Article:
MN 5206 – Marketing Management
Objective(s): To provide the knowledge to apply marketing theory and concepts to what marketers do in "the real world" and to use marketing concepts to make business decisions.
To improve familiarity with current challenges and issues in marketing.
The roles of sales, marketing and service. General marketing, marketing of industrial and consumer products, similarities and differences; new product development and the role of the marketing function; the importance of cooperation among functions (production, marketing, development).
New opportunities for customer-focused strategies. Focusing on the customer: from selling standard hardware to offering customised solutions to customer problems; the role of the Internet. How information technology and the Internet is changing structures, relationships and possibilities inside and between firms.
MN 5207 - Accounting and Financial Management
Objective(s): To introduce the basic tools of financial and management accounting and financial management.
Financial accounting: Measuring and reporting financial position and performance; accounting for limited companies; measuring and reporting cash flows; analysing financial statements; expanding the annual financial report.
Cost and management accounting: Relevant costs; cost-volume-profit analysis; full costing; costing and pricing in a competitive environment; budgeting; accounting for control.
Financial management: Capital investment decisions; sources of finance and financial markets; the management of working capital.
MN 5208 - Strategic Management
Objective(s): To provide learning opportunities for participants to be familiar with strategic management concepts and frameworks being pervasive in the literature, to be confident in evaluating the existing frameworks in the light of knowledge about the emerging trends in the business contexts and to be competent in analyzing business cases related to strategy issues and debates.
Nature, scope, concepts and process of Strategic Management. Conceptual Framework for Strategic Management. External environmental analysis. Internal environmental analysis. SWOT analysis. Strategic direction component – rationale, vision, mission, goals and objectives. Strategy formulation – Corporate and functional. Strategy analysis and choice. Competitive Advantage. Strategy implementation – organizational structure, Leadership and culture. Strategy and management control. Strategic business plan and corporate plan. Measuring strategic performance, evaluation and control. Management change and innovation. Strategic issues in managing technology and innovation.
MN 5214 - Human Resource Management
Objective(s): To appreciate the role of HRM in an organization and it’s various facets.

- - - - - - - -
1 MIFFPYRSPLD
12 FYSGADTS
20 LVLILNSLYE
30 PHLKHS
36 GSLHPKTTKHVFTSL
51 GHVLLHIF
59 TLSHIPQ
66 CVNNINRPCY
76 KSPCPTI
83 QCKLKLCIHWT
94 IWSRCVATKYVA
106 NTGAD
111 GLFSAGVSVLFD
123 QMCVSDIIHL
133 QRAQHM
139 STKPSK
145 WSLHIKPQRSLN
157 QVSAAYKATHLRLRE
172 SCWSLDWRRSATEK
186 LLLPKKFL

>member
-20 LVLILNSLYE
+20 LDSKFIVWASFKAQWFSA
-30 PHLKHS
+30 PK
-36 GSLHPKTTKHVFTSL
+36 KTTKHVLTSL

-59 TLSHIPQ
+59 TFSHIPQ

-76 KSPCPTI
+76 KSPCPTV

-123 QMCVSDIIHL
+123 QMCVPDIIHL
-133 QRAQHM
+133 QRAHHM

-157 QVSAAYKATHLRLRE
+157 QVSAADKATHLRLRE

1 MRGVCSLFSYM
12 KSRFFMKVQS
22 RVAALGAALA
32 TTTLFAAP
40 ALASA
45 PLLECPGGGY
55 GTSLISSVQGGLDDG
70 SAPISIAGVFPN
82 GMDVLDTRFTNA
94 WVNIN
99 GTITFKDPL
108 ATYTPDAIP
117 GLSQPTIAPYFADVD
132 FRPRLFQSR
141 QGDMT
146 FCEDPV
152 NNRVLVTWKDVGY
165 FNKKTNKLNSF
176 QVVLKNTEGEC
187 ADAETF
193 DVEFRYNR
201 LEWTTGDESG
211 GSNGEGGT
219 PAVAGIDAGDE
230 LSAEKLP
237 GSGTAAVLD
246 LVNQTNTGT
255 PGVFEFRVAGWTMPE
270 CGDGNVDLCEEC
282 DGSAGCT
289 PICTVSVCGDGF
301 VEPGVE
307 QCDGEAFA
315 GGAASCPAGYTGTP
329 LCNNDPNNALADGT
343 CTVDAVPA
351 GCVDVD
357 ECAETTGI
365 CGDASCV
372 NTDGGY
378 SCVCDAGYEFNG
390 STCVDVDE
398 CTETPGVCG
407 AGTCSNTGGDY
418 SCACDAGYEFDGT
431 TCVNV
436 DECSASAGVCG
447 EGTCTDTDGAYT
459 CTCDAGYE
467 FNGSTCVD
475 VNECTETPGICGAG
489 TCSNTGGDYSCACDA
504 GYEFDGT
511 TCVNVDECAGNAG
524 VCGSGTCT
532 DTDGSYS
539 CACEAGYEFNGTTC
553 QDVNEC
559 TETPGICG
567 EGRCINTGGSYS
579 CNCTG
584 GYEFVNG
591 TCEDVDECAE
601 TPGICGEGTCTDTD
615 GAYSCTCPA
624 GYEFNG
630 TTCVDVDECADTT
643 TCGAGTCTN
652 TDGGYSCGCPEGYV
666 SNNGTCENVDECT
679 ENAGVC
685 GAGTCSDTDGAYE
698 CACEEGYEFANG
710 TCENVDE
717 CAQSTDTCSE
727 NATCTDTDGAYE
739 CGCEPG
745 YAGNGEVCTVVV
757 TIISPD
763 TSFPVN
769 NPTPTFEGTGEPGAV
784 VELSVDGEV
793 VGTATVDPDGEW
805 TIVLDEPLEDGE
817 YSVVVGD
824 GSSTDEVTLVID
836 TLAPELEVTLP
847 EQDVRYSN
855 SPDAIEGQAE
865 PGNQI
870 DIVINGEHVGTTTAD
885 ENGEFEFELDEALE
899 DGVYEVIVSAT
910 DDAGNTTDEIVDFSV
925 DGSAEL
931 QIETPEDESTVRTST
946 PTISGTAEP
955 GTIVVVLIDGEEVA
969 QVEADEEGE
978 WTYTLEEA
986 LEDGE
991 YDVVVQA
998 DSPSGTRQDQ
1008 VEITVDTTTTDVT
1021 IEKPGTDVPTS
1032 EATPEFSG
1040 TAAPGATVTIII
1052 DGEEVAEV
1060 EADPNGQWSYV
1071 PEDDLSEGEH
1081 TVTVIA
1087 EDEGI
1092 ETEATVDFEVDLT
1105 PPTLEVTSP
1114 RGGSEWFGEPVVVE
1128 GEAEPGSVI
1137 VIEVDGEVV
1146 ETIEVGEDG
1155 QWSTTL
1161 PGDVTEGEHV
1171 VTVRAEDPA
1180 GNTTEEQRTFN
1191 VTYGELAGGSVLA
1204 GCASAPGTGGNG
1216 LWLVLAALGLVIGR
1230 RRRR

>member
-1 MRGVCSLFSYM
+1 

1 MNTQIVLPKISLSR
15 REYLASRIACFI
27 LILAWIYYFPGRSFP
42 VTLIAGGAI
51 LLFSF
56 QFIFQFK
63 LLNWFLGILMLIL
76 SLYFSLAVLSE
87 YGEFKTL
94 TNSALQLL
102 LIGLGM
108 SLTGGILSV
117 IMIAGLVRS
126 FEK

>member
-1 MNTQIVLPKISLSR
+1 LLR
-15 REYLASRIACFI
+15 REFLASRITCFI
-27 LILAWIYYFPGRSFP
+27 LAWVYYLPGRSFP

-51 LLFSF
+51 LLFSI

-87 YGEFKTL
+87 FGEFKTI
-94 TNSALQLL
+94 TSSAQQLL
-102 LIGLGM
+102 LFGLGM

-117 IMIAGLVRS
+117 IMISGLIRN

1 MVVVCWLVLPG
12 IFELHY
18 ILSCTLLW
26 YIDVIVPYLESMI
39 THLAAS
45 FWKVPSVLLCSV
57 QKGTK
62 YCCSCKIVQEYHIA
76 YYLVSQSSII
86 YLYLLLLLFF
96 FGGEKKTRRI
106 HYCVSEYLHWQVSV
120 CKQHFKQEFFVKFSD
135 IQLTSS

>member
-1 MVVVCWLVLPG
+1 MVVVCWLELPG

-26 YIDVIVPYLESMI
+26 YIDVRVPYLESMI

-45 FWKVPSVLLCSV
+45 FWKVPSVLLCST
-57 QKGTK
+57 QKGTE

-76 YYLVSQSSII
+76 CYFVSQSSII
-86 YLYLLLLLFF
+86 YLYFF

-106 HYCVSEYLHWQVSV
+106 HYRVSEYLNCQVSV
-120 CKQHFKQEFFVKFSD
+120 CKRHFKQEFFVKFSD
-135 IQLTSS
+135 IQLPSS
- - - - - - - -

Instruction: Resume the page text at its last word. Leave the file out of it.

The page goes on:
To study and critically evaluate HRM practices in organization.
To develop the practice HRM functions in a professional manner.
Meanings and models: Concepts of personnel management and HRM, Definition of human resource management (HRM) and relationship between the work of specialist HR staff and line managers in an organization, Alternative models of HRM. Human resources planning (HRP): HRP process, Link with organizational strategic planning and career path planning, Key HR performance indicators. Job Analysis and Job design: Purpose of job analysis and its links with other HR functions such as training, performance management and rewards. Job analysis techniques, Different approaches to job design including, scientific management, job enrichment and the quality of working life movement. Design and conduct a job analysis. Recruitment & Selection: Define recruitment. Appraisal recruitment methods such as, newspaper advertising, on-line recruiting and employment agencies, Design of a recruitment strategy, Selection process, Appraisal of selection methods such as, psychological testing, reference checks and performance tests, Benefits and limitations of selection interviews, Design and conduct of an effective selection interview. Training & Development: Differentiation between 'training', 'development' and 'education'. Training process, Training needs analysis, Characteristics of different training techniques, Evaluation of the impact of training on individual, group and organizational performance. Managing Performance: Importance of effective performance management, performance appraisal methods, Inhibitors of effective performance appraisal, conducting an effective appraisal interview. Reward Management: Components of a remuneration management system including salary structures, Salary packaging, benefits and incentive schemes. HR Regulatory Framework: Laws dealing with HR, Procedures in the HR functions to ensure compliance, Discuss the circumstances and relevant law where an employer may dismiss an employee, HR audit. Human Resource Information Systems: Key features of HRIS, Primary information sources used in HRIS, Organizational benefits and applications of HRIS. Managing Labour Relations: General approaches to managing labour relations, A Model of labour relations, Labour relations policy approaches, Methods for resolving grievances.